manufacturer, thus requiring the operator to either limit the distance they travel to the manufacturer's specified maximum range or interrupt their travel to recharge the battery.

SUMMARY OF THE INVENTION

[0003] Disclosed herein are a system and methods of charging a rechargeable electrically-powered land- or water-operable, parked, mobile, or stationary target object, for example, an electrically-powered land vehicle as illustrated in FIG. 1. In one embodiment, disclosed herein is a method of charging a parked, mobile, or stationary target object using a mobile charging system, including obtaining a request to charge the parked, mobile, or stationary target object and a location of the parked, mobile, or stationary target object;

moving the mobile charging system into operable proximity with the parked, mobile, or stationary target object; and creating a charging circuit between the mobile charging vehicle and target object without human intervention. In another embodiment, disclosed herein is a method of obtaining an electrical charge for a mobile target object from a mobile charging system while underway, including requesting a charge for the mobile target object;

positioning the target object near the mobile charging system either autonomously, through human intervention or a combination of the foregoing; and creating a charging circuit between the mobile target object and mobile charging system while both the mobile target object and mobile charging system are underway. In another embodiment, disclosed herein is a system for maintaining a power source above a selected minimum level in a mobile target object in route to a selected destination, including a centralized network communicator to communicate with a mobile target object traveling on a route to a selected destination; a mobile charging system responsive to communications received from the communicator; and an energy disposition feature electrically connected to the mobile charging system, the energy disposition feature having a circuit ground and a positive electrode operably connectable to the target object to create a charging circuit between the mobile charging system and the mobile target object. In yet another embodiment, disclosed herein is a mobile power distribution network, including a centralized network processor controlling a centralized network communicator; a plurality of mobile charging systems distributed over a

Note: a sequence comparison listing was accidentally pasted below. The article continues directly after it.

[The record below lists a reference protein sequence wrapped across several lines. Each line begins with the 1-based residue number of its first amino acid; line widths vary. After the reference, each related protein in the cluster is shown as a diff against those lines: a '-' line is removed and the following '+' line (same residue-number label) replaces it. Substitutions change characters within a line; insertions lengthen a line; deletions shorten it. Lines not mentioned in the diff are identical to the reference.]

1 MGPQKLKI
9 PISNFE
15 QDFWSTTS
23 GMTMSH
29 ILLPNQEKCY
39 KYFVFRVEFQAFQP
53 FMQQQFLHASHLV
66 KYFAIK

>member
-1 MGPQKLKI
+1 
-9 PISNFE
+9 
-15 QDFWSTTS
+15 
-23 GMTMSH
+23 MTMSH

geographical area and in communication with the network communicator; a plurality of stationary or mobile target objects distributed over a geographical area and in communication with the network communicator, the network processor monitoring and or predicting power availability for the plurality of target objects and projecting opportune recharging times and locations for the plurality of target objects.